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The Heron's Nest

a haikai journal ...


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Volume V, Number 2: February 2003.
Copyright © 2003. All rights reserved by the respective authors.

Editors' Choices • Commentary • Haiku Pages: 1, 2, 3, 4, 5 • Index of Poets

Heron's Nest Award

      snowy night
      sometimes you can't be
      quiet enough

                                            John Stevenson

      The mot juste is “snowy.” There is not only falling snow, it is abundant. The trees, lawns, sidewalks, fences, houses, cars-all things in the scene are snow-covered, possibly even the poet. Snowflakes, large ones, fill the writer's vision. Because the rest of the haiku draws attention to the lack of sound, the snowfall must be straight down. Without a storm's wind, the flakes flutter from the dark sky.

      The reader doesn't know just where the poet is. Still, there is probably some man-made light. It is not important to know if the source is car headlights, street lights, or a lighted house. Sound, its presence and absence, dominates the poem. It is about the former that John Stevenson shows his regret.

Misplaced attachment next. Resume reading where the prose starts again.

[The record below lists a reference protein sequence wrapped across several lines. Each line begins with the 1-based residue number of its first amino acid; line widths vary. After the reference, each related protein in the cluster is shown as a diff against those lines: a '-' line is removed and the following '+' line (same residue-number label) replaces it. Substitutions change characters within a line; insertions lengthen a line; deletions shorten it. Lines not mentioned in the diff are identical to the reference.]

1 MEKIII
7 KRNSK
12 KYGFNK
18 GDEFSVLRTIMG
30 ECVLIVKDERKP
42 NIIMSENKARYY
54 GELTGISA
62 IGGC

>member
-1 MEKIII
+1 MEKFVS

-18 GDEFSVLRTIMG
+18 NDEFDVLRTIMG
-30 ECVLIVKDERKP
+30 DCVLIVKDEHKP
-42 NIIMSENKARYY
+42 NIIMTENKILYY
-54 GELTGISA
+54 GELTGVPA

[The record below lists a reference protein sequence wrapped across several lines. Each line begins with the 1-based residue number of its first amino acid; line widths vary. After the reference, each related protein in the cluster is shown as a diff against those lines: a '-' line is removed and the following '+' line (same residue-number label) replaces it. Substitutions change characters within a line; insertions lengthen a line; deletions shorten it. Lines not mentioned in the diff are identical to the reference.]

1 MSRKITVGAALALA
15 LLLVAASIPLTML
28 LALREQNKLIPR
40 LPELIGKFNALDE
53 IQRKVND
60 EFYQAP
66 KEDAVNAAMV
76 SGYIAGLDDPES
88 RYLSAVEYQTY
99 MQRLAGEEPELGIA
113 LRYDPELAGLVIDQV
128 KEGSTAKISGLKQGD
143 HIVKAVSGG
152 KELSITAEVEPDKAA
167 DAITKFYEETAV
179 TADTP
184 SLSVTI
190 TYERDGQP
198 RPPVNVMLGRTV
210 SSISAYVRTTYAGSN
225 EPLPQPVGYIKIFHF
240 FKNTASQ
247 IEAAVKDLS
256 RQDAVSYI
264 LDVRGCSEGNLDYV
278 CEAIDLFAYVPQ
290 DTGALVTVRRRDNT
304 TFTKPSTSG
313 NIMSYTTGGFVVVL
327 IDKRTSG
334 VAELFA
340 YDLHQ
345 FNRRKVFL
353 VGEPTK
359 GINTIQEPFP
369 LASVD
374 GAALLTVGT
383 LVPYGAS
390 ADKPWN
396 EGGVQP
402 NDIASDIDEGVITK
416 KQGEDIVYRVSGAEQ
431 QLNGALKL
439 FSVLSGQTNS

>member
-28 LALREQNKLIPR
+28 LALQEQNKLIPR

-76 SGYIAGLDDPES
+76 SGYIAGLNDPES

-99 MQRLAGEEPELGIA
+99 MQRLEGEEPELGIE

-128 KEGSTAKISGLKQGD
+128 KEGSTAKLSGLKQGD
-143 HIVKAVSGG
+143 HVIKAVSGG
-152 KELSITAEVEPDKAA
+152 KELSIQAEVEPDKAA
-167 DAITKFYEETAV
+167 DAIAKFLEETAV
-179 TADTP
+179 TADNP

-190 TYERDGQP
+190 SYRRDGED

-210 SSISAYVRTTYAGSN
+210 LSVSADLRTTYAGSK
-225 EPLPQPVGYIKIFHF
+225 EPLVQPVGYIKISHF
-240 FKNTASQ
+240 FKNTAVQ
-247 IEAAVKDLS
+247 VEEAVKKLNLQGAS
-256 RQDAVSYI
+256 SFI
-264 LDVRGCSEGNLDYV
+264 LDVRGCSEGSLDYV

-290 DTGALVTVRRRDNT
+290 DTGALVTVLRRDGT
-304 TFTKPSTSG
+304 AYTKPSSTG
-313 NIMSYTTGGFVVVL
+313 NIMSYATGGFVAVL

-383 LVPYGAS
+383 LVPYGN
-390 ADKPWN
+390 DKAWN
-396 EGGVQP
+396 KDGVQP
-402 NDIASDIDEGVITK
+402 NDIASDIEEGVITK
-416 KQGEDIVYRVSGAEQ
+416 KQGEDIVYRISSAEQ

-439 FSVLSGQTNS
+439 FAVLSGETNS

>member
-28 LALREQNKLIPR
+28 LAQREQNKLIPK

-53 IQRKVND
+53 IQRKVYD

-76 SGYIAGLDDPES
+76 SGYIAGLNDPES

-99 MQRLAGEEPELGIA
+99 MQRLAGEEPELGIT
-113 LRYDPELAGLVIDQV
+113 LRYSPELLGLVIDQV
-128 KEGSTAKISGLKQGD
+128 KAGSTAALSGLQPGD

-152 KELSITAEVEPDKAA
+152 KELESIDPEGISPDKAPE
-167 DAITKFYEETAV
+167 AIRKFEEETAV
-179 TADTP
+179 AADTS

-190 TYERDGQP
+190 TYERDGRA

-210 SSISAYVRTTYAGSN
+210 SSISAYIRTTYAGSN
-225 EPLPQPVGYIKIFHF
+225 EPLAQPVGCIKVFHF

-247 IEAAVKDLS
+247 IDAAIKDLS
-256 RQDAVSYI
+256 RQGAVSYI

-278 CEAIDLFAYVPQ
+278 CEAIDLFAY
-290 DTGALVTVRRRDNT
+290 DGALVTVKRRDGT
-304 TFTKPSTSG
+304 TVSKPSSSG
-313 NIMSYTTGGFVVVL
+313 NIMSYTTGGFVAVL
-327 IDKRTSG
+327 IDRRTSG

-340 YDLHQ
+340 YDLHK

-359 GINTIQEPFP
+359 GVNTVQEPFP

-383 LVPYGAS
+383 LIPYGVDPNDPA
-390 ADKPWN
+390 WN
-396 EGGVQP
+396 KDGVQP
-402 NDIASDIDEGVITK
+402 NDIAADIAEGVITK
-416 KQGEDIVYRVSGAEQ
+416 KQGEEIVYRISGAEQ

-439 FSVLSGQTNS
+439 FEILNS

John did not take a traditional approach when crafting this haiku. The last two lines are a conclusion by the poet observer, an opinion. He speaks in the indefinite second person. Yet, this technique reveals John's awe at the majestic perfection of the snowy night and extends it to me. The expansive “you” invites all readers to share the poet's moment of insight. It works and shows yet again that there are rules that are not rules. Read aloud, the poem also pleases. The medley of three sibilant S’s is punctuated by four intruding T’s.

      Sometimes the very presence of the haiku poet or another person changes what is being observed. The intrusion may be exquisitely painful. The kayak paddle makes a splash as it enters a lily-filled cove. A walk in autumn woods is interrupted by leaves so loud underfoot they seem to echo. The sound of a distant hammer, a jet ski, or an airplane makes a deer jump, a fish startle, or a dragonfly take off.

      I easily recognize the writer's emotional discomfort as he disturbs the snowy scene; I am drawn in by it. The quiet, and the sheer beauty of this night, should not be disturbed. The scrunch of new snow compressed under a booted foot; the car door shutting; the beep as the car locks; the poet's breathing-all of these things are just too loud.



Paul MacNeil
February 2003

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